The upside of the NBA’s lockout-compacted 66-game schedule? It can shorten the lengths of previously handed-down suspensions, with Andrew Bynum and Charlie Villanueva receiving that benefit of the doubt to start the season.
The downside? Less tolerance from big brother, namely NBA czar of discipline Stu Jackson.
While much was made publicly of the league reducing the season-opening suspensions of Bynum and Villanueva by one game apiece, from the original five-game length because of 2011-12 being reduced from 82 to 66 games, a similar proportional change in the rules regarding technical fouls this season has gone largely unnoticed.
Last season, a player’s first five technical fouls cost $2,000 apiece; this season the first four are set at that amount.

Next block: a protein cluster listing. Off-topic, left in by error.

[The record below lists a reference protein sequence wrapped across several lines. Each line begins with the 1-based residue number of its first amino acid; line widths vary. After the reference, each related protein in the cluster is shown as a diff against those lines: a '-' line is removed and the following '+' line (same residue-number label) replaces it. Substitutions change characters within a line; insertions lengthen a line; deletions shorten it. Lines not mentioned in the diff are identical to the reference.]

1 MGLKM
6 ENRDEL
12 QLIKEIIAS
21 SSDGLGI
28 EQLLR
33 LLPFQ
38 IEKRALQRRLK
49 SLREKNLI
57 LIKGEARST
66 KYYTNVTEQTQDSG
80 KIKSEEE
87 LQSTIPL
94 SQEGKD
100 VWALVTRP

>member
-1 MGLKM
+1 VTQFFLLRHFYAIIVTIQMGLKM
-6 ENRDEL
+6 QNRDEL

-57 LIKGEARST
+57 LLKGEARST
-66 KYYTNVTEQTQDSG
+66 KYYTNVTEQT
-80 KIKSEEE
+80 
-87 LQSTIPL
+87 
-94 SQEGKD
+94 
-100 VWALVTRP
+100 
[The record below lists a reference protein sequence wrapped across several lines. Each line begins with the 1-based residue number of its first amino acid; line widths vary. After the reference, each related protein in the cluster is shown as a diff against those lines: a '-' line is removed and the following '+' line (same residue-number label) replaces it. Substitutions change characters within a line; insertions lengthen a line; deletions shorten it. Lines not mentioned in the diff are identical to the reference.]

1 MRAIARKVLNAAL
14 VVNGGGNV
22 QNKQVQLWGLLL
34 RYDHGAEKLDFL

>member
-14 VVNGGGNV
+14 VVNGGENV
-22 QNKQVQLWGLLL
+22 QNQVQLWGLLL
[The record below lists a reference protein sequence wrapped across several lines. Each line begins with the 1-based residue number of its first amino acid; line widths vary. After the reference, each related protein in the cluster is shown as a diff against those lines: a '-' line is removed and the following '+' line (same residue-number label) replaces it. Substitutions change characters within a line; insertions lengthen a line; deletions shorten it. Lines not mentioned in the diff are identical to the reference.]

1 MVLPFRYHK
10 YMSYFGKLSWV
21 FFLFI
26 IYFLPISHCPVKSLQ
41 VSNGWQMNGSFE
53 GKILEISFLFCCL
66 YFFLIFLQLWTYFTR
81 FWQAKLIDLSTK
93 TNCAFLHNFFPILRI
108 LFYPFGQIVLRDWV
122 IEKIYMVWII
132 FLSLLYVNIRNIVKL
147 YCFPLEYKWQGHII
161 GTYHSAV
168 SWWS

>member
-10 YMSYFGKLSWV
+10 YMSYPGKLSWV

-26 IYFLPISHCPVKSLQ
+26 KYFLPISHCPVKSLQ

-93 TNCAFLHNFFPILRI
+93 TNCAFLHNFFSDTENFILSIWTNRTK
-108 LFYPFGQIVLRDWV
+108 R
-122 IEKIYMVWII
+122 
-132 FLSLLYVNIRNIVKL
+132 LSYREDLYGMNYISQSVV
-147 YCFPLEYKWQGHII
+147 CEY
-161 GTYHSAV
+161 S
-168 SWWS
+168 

Last season, the 6th through 10th technical fouls were $3,000 each; this season the $3,000 charge applies for Nos. 5 through 8.
Last season, Nos. 11-15 costs $4,000 each; this season the $4,000 charge is for Nos. 9-12.
And last season, each technical foul No. 16 or above cost $5,000; this season it’s $5,000 for each technical No. 13 and above.
But the biggest change in the reapportionment is not with the scale of fines, but rather when a mandatory one-game suspension kicks in. Last season it started at No. 16; this season it will start at No. 13.
Teams were informed of the changes on the eve of the season.
So could it lead to greater restraint?
“With technical fouls going up, I might need a little help this year,” Heat power forward Udonis Haslem said of otherwise generally being the first one jumping into heated situations. “But you don’t really think about the money. You don’t really think about what you’re sacrificing.”
The league, however, made it clear to teams what that sacrifice would be.
“It’s getting more expensive this year,” Heat coach Erik Spoelstra said.